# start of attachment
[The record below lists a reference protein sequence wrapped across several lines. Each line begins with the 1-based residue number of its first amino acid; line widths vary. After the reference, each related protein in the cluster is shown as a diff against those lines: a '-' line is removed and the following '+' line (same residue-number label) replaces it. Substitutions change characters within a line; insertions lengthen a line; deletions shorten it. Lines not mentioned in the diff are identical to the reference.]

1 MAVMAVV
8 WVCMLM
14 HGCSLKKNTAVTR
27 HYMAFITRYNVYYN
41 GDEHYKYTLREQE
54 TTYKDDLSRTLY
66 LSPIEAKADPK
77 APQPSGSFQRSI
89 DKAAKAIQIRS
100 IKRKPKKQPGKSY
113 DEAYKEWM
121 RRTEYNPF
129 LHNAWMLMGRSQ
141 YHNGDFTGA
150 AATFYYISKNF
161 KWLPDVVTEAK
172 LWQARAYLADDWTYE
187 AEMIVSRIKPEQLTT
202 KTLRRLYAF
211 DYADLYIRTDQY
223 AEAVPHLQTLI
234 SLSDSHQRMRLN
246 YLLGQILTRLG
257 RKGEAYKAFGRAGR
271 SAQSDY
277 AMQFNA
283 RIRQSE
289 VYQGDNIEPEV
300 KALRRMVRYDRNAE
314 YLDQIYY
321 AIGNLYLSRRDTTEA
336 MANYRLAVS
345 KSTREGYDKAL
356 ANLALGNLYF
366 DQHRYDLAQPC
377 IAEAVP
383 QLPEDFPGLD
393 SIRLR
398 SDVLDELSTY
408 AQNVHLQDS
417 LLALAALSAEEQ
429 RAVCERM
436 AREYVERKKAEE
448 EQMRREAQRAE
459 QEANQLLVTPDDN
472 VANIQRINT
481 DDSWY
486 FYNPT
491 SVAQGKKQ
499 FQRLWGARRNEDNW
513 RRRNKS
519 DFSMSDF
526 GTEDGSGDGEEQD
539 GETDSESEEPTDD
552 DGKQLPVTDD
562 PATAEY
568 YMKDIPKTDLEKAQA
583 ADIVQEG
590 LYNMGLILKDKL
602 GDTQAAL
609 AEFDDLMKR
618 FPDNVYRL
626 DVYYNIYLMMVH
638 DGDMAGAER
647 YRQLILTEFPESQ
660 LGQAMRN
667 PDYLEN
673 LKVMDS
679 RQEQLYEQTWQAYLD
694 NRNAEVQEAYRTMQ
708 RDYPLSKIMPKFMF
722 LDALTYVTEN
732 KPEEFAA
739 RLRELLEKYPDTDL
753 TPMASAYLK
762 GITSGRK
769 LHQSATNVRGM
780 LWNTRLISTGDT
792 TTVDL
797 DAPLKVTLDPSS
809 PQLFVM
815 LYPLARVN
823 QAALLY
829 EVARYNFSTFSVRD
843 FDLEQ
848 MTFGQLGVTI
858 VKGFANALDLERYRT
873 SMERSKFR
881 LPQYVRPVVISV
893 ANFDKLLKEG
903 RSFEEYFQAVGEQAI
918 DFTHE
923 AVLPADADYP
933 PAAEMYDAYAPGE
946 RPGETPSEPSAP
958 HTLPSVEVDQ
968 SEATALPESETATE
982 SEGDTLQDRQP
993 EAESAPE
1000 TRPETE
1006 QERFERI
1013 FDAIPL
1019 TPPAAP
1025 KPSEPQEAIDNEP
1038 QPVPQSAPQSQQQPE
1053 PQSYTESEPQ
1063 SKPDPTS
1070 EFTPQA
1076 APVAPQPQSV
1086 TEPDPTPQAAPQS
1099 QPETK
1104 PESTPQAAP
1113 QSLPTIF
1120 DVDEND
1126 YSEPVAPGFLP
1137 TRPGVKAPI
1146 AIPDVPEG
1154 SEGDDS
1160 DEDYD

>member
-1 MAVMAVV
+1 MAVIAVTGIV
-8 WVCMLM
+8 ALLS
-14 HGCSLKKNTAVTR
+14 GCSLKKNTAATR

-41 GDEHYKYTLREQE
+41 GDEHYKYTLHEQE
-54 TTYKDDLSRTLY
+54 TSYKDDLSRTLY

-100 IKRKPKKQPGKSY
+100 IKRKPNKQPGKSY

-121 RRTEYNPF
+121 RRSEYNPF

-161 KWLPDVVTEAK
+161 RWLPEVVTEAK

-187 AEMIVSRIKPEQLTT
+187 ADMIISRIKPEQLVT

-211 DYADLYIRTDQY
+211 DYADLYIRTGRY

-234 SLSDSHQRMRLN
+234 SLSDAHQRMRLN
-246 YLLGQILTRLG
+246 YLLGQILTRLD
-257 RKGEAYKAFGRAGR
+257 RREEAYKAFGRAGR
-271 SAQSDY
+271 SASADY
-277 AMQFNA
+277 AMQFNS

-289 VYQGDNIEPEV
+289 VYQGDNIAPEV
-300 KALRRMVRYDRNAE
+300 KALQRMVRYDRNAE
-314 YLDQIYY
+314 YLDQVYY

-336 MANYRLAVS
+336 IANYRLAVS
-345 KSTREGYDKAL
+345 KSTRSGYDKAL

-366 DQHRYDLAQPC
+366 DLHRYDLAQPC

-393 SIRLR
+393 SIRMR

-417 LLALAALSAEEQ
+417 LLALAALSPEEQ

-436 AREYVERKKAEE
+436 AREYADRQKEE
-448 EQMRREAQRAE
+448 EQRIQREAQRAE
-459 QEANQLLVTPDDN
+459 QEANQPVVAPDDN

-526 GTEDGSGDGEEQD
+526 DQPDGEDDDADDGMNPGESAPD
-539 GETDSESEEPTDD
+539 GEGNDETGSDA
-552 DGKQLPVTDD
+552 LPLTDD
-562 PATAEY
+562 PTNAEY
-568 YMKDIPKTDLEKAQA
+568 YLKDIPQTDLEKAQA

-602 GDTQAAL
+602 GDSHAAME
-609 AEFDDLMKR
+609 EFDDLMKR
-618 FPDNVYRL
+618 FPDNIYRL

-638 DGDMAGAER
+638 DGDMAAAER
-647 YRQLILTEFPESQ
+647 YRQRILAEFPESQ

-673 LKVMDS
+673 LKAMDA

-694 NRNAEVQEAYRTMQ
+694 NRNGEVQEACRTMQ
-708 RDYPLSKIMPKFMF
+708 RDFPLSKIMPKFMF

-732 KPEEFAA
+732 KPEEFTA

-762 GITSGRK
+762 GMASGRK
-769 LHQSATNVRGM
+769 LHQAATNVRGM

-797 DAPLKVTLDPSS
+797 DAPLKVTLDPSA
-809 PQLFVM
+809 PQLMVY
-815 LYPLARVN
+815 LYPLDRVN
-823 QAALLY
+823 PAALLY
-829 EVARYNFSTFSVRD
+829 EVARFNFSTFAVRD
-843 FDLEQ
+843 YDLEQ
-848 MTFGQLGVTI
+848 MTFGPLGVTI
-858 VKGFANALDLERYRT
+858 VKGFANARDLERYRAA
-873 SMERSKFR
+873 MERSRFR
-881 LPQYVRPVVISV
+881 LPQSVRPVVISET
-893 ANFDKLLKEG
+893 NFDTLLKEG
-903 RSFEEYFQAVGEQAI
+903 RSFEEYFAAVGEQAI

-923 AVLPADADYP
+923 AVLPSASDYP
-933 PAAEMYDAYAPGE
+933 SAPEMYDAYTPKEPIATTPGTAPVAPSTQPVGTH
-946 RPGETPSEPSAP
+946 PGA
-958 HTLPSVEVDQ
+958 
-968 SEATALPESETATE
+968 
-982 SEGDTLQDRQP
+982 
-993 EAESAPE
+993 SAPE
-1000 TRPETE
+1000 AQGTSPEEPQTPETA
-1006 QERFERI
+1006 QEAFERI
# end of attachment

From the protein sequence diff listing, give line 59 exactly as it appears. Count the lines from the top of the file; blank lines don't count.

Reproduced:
583 ADIVQEG